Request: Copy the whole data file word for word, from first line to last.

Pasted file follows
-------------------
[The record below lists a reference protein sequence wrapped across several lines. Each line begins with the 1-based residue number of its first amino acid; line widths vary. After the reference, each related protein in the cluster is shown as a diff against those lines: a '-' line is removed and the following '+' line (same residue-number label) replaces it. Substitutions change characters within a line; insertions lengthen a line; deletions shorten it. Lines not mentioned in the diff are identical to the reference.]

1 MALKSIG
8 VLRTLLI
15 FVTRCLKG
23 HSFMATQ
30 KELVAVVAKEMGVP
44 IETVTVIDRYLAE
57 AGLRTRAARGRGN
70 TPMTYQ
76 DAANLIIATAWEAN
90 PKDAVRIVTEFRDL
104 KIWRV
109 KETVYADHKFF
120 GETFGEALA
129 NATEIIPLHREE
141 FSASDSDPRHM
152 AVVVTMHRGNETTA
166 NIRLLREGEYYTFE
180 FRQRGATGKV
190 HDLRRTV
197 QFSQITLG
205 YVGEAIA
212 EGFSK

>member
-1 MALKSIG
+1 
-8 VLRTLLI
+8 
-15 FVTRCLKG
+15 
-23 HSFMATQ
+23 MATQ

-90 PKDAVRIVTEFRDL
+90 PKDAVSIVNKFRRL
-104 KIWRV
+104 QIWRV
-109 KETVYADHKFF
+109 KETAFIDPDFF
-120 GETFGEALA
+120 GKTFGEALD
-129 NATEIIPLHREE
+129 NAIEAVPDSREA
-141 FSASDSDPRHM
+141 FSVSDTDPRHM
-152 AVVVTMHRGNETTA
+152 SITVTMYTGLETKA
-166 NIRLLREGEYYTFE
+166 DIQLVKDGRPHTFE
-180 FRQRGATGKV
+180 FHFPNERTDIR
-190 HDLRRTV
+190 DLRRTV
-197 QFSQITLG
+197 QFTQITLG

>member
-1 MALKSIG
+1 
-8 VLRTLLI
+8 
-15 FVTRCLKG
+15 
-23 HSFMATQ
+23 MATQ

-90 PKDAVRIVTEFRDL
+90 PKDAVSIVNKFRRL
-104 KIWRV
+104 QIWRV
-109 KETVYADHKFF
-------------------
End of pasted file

[The record below lists a reference protein sequence wrapped across several lines. Each line begins with the 1-based residue number of its first amino acid; line widths vary. After the reference, each related protein in the cluster is shown as a diff against those lines: a '-' line is removed and the following '+' line (same residue-number label) replaces it. Substitutions change characters within a line; insertions lengthen a line; deletions shorten it. Lines not mentioned in the diff are identical to the reference.]

1 MALKSIG
8 VLRTLLI
15 FVTRCLKG
23 HSFMATQ
30 KELVAVVAKEMGVP
44 IETVTVIDRYLAE
57 AGLRTRAARGRGN
70 TPMTYQ
76 DAANLIIATAWEAN
90 PKDAVRIVTEFRDL
104 KIWRV
109 KETVYADHKFF
120 GETFGEALA
129 NATEIIPLHREE
141 FSASDSDPRHM
152 AVVVTMHRGNETTA
166 NIRLLREGEYYTFE
180 FRQRGATGKV
190 HDLRRTV
197 QFSQITLG
205 YVGEAIA
212 EGFSK

>member
-1 MALKSIG
+1 
-8 VLRTLLI
+8 
-15 FVTRCLKG
+15 
-23 HSFMATQ
+23 MATQ

-90 PKDAVRIVTEFRDL
+90 PKDAVSIVNKFRRL
-104 KIWRV
+104 QIWRV
-109 KETVYADHKFF
+109 KETAFIDPDFF
-120 GETFGEALA
+120 GKTFGEALD
-129 NATEIIPLHREE
+129 NAIEAVPDSREA
-141 FSASDSDPRHM
+141 FSVSDTDPRHM
-152 AVVVTMHRGNETTA
+152 SITVTMYTGLETKA
-166 NIRLLREGEYYTFE
+166 DIQLVKDGRPHTFE
-180 FRQRGATGKV
+180 FHFPNERTDIR
-190 HDLRRTV
+190 DLRRTV
-197 QFSQITLG
+197 QFTQITLG

>member
-1 MALKSIG
+1 
-8 VLRTLLI
+8 
-15 FVTRCLKG
+15 
-23 HSFMATQ
+23 MATQ

-90 PKDAVRIVTEFRDL
+90 PKDAVSIVNKFRRL
-104 KIWRV
+104 QIWRV
-109 KETVYADHKFF